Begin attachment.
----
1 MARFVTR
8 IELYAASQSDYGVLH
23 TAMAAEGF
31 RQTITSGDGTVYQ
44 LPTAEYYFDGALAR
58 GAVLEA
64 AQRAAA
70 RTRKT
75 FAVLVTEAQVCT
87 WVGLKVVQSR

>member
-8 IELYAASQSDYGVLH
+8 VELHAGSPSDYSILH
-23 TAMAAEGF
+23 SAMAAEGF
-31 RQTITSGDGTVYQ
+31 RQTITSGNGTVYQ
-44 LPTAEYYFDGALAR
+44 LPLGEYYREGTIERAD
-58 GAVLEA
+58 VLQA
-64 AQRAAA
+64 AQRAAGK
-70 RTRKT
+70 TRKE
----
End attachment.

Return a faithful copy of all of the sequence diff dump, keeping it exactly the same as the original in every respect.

1 MARFVTR
8 IELYAASQSDYGVLH
23 TAMAAEGF
31 RQTITSGDGTVYQ
44 LPTAEYYFDGALAR
58 GAVLEA
64 AQRAAA
70 RTRKT
75 FAVLVTEAQVCT
87 WVGLKVVQSR

>member
-8 IELYAASQSDYGVLH
+8 VELHAGSPSDYSILH
-23 TAMAAEGF
+23 SAMAAEGF
-31 RQTITSGDGTVYQ
+31 RQTITSGNGTVYQ
-44 LPTAEYYFDGALAR
+44 LPLGEYYREGTIERAD
-58 GAVLEA
+58 VLQA
-64 AQRAAA
+64 AQRAAGK
-70 RTRKT
+70 TRKE